Dec 20 2013, 1:23am CST | by Forbes
I’m tired of hearing people say, “Steve Jobs didn’t listen to customers.” It’s not true.
By the time Jobs returned to Apple in the 90s, his views had evolved. He’d been listening to customers for more than 20 years and, by that time, was deeply attuned to their needs.
He made the following statement in the 1997 Worldwide Developers Conference (see video above):
You’ve got to start with the customer experience and work backwards to the technology…I’ve made this mistake probably more than anybody else in this room…As we have tried to come up with a strategy and a vision for Apple, it started with ‘What incredible benefits can we give to the customer? Where can we take the customer?’…I think that’s the right path to take.
No one is saying to form a communist-style committee to ask customers what features they want in a new product because, as Jobs said, “people don’t know what they want until you show it to them.”
But show them and pay attention to what they say. Better yet, watch them as they use it, like he did when he visited the Apple Store in Palo Alto.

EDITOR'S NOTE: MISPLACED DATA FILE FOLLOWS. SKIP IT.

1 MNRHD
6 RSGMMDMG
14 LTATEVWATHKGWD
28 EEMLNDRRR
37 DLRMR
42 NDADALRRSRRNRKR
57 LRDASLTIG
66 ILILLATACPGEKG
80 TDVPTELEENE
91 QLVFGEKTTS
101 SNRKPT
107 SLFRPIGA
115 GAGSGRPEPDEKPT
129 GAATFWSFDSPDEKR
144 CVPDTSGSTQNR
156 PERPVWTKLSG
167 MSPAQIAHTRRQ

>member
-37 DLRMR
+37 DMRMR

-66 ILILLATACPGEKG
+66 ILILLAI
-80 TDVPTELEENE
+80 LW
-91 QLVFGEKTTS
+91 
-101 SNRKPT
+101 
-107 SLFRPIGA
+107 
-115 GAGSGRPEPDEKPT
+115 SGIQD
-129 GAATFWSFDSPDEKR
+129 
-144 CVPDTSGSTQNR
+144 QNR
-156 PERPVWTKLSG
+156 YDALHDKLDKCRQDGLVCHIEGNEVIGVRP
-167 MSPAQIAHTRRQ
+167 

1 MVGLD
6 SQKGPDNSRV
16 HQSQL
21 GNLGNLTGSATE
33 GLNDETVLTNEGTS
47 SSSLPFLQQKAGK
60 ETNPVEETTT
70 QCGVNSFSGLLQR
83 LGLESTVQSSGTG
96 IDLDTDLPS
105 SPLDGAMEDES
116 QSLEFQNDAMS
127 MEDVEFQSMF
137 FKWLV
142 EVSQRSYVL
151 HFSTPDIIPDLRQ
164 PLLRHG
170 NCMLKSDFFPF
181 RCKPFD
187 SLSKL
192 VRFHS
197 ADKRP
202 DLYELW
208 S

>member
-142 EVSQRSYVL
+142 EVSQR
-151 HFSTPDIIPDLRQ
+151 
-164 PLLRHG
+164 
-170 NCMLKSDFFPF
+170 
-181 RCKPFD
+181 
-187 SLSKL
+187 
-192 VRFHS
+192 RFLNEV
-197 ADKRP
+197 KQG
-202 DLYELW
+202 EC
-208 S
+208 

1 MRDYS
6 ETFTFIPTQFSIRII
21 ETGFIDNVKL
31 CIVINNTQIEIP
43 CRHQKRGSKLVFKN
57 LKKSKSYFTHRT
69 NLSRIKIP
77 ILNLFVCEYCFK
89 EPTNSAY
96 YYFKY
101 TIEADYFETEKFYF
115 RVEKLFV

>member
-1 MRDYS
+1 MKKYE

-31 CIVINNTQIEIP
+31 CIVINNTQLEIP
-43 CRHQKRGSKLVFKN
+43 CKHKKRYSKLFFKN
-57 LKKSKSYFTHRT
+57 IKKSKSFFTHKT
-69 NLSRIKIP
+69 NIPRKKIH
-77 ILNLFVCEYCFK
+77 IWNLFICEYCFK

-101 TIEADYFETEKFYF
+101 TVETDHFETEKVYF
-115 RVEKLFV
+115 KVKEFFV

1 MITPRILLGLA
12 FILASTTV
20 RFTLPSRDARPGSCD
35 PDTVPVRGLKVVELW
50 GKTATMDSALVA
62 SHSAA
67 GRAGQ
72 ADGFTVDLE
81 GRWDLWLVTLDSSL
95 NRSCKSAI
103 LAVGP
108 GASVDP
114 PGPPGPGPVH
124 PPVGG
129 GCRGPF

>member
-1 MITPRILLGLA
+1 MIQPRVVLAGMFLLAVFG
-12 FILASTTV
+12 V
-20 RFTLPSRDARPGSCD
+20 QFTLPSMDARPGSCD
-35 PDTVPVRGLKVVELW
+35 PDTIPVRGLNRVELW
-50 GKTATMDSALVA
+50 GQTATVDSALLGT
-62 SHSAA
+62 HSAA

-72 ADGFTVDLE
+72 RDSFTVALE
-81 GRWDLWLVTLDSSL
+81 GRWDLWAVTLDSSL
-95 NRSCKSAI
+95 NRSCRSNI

He believed that “really great products come from melding two points of view—the technology point of view and the customer point of view. You need both.”
This belief pervades the company’s retail operations, too. Apple uses Net Promoter Score (NPS) to measure customer satisfaction and loyalty. On a daily basis, customers are asked—across hundreds of stores—how likely they are to recommend Apple. Fred Reichheld and Rob Markey explain the process in 2011’s The Ultimate Question 2.0:
Comments from customers help [Apple] store managers prepare for service recovery calls with detractors to close the feedback loop. The outcomes of these calls, together with the customer comments, provide important coaching and feedback messages that are passed along to employees.
Every company should obsess about customer experience the way Apple does. Customer focus is the surest way to satisfy financial stakeholders in the long run.
“Maximizing shareholder value,” Jack Welch admitted, “is the dumbest idea in the world.”
I know what else is dumb: not listening to customers.
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(Drew Hansen is responsible for Special Ops at Qualtrics, the world’s leading enterprise survey platform)
Source: Forbes Business
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